The comparison of efficiency in rectangular and cylindrical prismatic guides is shown in Figure 15; the graphics indicates the influence of the shape in maintaining the transported flux and the efficiency for a wavelength (546 nm). The output flux efficiency of 15 meters cylindrical guide is 2% higher than rectangular guide; in addition, in the first meters the flux remains more constant.

Figure 15.

Output efficiency results for wavelength of 546 nm in Prismatic Guides.


4. Hollow prismatic CPC

Compound parabolic concentrator (CPC) is an optical devices used in the solar energy related areas and also in other applications where radiant energy concentration is needed, being defined as one of the first devices that resulted from the practical application of nonimaging optics (Welford and Winston, 1978). Light from a defined range of angles of incidence is reflected by total internal reflection on the parabolic walls of the CPC and concentrated at the exit of the CPC.

The authors propose an innovative 3D hollow prismatic CPC (PCPC) in reverse mode made of a prismatic dielectric material, which has a high efficiency comparing it with aluminium CPC (ACPC). The basic idea is to use a hollow prismatic light guide with CPC shape. In figure 16 (up-left), we can observe the design in 2D geometry in the inverse mode proposal; all the rays entering at the focus of the parabola (F1 and F2) emerge through the exit aperture with the design angle θ. This paper reports 2D, 3D design (Fig. 16) and numerical analysis by ray-tracing software, furthermore experimental results are shown. A prototype has been developed and tested showed in figure 16 (down). The hollow PCPC in reverse mode has an entrance pupil that is small compared to the exit pupil depending on the design angle. This CPC design accepts light in 2π entering the entrance pupil and redirecting it in the CPC design angle. This new concept is made of a prismatic film; this dielectric layer accepts light not only in the entrance pupil (Entry 1) but also through the layer itself. This property allows an increase in efficiency compared with the ACPC.

Figure 16.

The CPC profile (up-left) with a ray tracing showing the design angle and the maximum input angle of design θ, 3D hollow HCPC 30º software design (up-right) and the experimental prototype (down) in which the reflector surface is a prismatic film supported by eight polycarbonate ribs.

In this section we analyzed the PCPC by raytracing software to determine the angular transmission, optical efficiency and irradiance distribution on the system exit aperture in a 3D system, later a comparison between ACPC and PCPC is presented.

4.1. Ray-tracing: Efficiency of the PCPC compared to ACPC

Ray-tracing is processed for two kinds of CPCs, one designed with standard aluminum with a reflectance of 1.0 and the other one, the prismatic CPC designed with PMMA.

4.1.1. Polar Isocandela Plot of ACPC and hollow PCPC

The polar intensity diagram provides the shape of the light distribution of both parabolic systems. Figure 17 (a) shows isocandela plot representing the ACPC intensity and angular distribution. The 17 (b) illustrations show the isocandela plot for PCPC when light enter through entry 1+2.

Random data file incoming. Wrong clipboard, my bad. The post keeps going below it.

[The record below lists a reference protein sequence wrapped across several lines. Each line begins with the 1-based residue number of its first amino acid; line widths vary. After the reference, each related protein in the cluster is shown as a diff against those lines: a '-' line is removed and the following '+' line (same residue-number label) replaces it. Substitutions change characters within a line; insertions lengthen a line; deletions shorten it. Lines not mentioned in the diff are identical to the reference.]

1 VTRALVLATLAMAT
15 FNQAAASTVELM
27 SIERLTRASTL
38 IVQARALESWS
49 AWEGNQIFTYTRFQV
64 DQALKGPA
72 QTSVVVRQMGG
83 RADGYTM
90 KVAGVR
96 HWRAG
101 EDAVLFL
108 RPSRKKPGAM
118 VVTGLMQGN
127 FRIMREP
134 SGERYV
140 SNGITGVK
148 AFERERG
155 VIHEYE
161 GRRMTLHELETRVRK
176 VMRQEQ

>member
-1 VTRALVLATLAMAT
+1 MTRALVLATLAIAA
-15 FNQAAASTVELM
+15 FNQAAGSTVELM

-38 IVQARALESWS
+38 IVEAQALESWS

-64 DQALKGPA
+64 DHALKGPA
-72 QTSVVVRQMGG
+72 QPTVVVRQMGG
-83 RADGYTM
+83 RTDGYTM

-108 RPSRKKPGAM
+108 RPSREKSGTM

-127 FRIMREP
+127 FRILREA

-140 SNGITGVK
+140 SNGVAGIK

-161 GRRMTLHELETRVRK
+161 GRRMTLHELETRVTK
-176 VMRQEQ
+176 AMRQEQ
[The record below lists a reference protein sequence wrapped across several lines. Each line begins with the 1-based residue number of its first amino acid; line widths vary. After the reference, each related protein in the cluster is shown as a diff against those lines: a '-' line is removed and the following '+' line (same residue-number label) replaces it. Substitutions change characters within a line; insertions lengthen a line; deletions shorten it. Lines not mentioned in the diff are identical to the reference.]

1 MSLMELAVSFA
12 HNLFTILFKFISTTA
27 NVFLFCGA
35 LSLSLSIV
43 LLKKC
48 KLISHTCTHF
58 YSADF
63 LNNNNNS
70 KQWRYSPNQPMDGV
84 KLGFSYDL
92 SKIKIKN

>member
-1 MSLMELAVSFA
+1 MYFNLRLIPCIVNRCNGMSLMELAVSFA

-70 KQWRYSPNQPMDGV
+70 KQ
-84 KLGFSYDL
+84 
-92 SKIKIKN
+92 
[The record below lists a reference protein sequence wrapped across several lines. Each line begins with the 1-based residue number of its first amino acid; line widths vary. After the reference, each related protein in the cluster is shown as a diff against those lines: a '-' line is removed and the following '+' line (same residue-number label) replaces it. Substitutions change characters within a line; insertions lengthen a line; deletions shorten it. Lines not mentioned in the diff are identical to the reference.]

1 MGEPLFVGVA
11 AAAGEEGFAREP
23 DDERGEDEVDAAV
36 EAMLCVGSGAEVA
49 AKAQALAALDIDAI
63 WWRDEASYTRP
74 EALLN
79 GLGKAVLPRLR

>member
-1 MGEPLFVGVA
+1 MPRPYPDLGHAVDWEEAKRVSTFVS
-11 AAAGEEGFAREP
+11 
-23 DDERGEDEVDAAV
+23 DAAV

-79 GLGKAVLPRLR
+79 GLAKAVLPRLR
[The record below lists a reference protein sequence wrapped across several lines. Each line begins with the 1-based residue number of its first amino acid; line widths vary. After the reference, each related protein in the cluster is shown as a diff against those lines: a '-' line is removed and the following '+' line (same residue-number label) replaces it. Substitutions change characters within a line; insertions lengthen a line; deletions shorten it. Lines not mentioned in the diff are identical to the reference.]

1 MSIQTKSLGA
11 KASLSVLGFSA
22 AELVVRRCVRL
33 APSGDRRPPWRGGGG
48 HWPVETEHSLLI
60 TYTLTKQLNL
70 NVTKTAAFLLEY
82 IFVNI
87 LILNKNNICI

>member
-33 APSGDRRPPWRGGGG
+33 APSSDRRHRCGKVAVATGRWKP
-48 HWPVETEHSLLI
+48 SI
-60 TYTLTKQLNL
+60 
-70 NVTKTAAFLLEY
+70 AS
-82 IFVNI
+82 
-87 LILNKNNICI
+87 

Figure 17.

The polar intensity diagram provides the shape of the light distribution to the exit of both parabolic systems


5. Efficiency comparative

Ray-tracing is processed for two kinds of CPCs, one designed with standard aluminum with a reflectance of 100 % and the other one, designed with dielectric prismatic film.

Computed efficiency is obtained by tracing collimated rays in 5º angle intervals for both systems and computing the obtained flux at the exit pupil of the system.

The comparison of PCPC and ACPC collectors is shown in figure 18; it indicates the effects of incidence angles and the efficiency of the PCPC. To compare both systems it is used collimated light at different angles. The flux obtained in the entry 1 (Φ) is used to calculate the final efficiency (η),


The PCPC accepts light out of this entry pupil Entry 1 so η can be higher that 100%.

When it is analysed the efficiency obtained in both systems adding the prismatic surface of the PCPC (entry1+entry2) to 85º, it is observed the improvement with regard to the ACPC, reaching a 600 % higher efficiency flux than an ACPC.

Figure 18.

Output flux HPCPC VS output flux HPCPC 30º cone using entry1 and entry2

The efficiency of the PCPC to compare the outflow of 30º cone (*) (entry1+entry2) with regard to the efficiency of entry 1 it is evaluated. There is a clear profit for incidence angles ranging from 0º to 35º, though it is necessary to improve the efficiency for the higher incidence angles.

It is necessary to investigate how the PCPC is working when light enters in the entry pupil (entry 1) as it is done in ACPC.

Figure 19.

ACPC VS PCPC using entry 1.

The ACPC works better than PCPC as the incidence angle increases if we use only entry 1 in the prismatic PCPC. Figure 19 show this behaviour for different incidence angles. The TIR that suffers light beam in the outer surface of the PCPC is not happening when incidence angle increases, this behavior explains the decrease of efficiency according to the incidence angle increases The division of the beam showed in figure 20 (b) is due to the prismatic effect when light reach the film in the outer side as shown basic raytrace in figure 1a.

Figure 20.

Examples of collimated light entering entry 1 30º (a) and entry 2 30º (b).

The light guiding after PCPC is a good alternative to light far away from the collecting system, the use of a hollow light guide is demonstrated as a good way to transport light, and new bending systems show a good way to reach all the lighting necessities.


6. Experimental measures

A CCD video photometer (Radiant Imaging Prometric 1400) is used to measure output light distribution in exit pupil with a Lambertian screen (Fig.21). We measure output light in two experimental assemblies changing the incidence angle between 0º and 75º increasing the source angle in steps of 15º. Firstly, we evaluate entry 1, and secondly entry 1+2 is evaluated.